White House defends deficit
Washington (Reuters) - President Barack Obama's chief of staff, Jacob Lew, defended his boss on Sunday for failing to cut the U.S. budget deficit, making the election-year argument that now was the wrong time to impose austerity measures that could sap an economic recovery.
Republicans have slammed Democrat Obama for laying out a budget plan that raises taxes on the rich, which they view as designed to help his campaign for re-election on November 6, rather than controlling the growth of the U.S. deficit and debt.
But Lew, speaking on Sunday television news shows on the eve of Obama's 2013 budget proposal to Congress, said the plan would outline $4 trillion in 10 year deficit reductions, alongside measures to deliver essential support to near-term growth.
"I think there is pretty broad agreement that the time for austerity is not today," Lew, Obama's budget chief until few weeks ago, told NBC's "Meet the Press".
This was also why Congress ought to pass a payroll tax cut extension before it expires in two weeks' time, he said.
Obama's budget will request over $800 billion in multi-year spending for job creation and infrastructure programs, including tax breaks for companies and individuals worth more than $300 billion in 2012 if passed into law.
Congress is free to ignore the president's proposals and Republicans have said Obama's budget will be dead on arrival.
"Jack Lew did the full tour of all five Sunday shows this morning, failing on each show to articulate how their upcoming budget would lift the crushing burden of debt," said Gerrit Lansing, spokesman for House of Representatives Budget Committee Chairman Paul Ryan, a Republican.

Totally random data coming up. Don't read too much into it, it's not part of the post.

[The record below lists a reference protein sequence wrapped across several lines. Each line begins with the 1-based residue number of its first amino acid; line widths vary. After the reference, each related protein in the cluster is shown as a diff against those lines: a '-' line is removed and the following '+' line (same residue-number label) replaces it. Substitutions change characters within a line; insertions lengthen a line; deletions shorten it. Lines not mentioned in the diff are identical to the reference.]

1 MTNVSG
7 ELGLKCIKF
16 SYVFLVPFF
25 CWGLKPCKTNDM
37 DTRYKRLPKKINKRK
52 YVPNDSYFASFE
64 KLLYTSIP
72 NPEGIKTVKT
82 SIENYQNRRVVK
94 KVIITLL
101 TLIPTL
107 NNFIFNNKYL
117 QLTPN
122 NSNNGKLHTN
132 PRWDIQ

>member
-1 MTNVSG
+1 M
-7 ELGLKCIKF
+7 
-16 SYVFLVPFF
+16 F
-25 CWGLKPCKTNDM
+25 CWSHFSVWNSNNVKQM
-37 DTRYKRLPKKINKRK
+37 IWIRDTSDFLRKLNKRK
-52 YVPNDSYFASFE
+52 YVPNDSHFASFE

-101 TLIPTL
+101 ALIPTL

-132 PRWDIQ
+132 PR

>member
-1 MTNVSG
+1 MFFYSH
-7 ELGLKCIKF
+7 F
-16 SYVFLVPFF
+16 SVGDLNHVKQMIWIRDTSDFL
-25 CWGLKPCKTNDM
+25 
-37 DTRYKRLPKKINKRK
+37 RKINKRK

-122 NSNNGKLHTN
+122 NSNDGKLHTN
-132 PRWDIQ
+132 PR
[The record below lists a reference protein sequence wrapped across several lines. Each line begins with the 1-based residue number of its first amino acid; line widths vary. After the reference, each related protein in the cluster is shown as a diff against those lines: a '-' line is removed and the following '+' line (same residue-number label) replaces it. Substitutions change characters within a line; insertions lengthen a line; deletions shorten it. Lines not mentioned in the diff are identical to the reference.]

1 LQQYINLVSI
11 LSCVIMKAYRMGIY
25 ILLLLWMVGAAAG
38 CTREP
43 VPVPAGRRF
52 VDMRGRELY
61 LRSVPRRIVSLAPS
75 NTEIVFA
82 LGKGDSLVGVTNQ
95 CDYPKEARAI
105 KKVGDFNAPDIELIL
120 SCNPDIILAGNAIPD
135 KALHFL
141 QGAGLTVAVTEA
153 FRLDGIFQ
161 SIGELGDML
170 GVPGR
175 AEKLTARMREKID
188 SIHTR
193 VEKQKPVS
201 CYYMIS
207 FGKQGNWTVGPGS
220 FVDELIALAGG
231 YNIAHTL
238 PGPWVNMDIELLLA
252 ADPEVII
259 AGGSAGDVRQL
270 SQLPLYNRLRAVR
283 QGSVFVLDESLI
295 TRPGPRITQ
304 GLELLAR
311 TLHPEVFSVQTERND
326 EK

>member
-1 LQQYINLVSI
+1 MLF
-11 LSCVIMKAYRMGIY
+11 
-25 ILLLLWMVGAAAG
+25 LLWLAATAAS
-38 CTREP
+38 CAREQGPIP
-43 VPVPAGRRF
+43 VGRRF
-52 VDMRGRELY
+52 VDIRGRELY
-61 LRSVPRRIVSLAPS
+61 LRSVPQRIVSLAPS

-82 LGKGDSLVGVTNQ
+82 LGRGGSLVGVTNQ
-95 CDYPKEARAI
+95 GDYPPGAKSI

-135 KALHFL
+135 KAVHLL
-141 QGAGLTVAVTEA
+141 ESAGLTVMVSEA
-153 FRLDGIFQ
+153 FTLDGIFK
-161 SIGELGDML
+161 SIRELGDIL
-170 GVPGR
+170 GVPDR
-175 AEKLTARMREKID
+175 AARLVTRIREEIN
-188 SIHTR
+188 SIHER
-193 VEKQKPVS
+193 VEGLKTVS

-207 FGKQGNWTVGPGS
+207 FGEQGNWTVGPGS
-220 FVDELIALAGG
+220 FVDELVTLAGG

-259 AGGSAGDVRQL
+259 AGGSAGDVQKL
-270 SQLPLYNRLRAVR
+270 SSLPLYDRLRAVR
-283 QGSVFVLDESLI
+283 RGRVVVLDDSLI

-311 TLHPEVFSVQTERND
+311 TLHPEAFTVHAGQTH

The budget, which will delivered to Congress on Monday, projects the deficit at $1.33 trillion this fiscal year or 8.5 percent of gross domestic product, declining to $901 billion, or 5.5 percent of GDP, in 2013.
Obama pledged in 2009 to have halved the deficit by next year, and his failure to deliver has provided Republicans with ammunition as they seek to deny him a second term by portraying him as old style tax and spend liberal.
"On this issue - the debt - this president has been completely AWOL. Republicans have had to fight tooth and nail for every dime in savings we've secured," Mitch McConnell, the top Republican in the U.S. Senate, said on Thursday.
Lew, however, argued that Obama's deficit promise was made before he truly understood the depth of the recession he had inherited from Republican President George W. Bush.
"When we took office, the economy was falling so fast that the first thing we had to do was put a bottom in ... It cost money in terms of lost revenue and slower economic growth. We're on track now," Lew told ABC News.
The White House said the funding gap will shrink to 2.8 percent of GDP by 2018, below the 3 percent/GDP threshold that credit rating agencies and investors see as the goal to stabilize the growth in national debt as a share of the economy.
Lew said Congress and the administration are working to see if a compromise can be reached over extending the payroll tax cut for 160 million Americans, which will expire on February 29 unless Congress acts.
"They have two weeks now to do the important business so they don't get in the way of our economic recovery," he told NBC. The White House estimates extending the payroll tax cut for all of 2012 could add a percentage point to growth this year.
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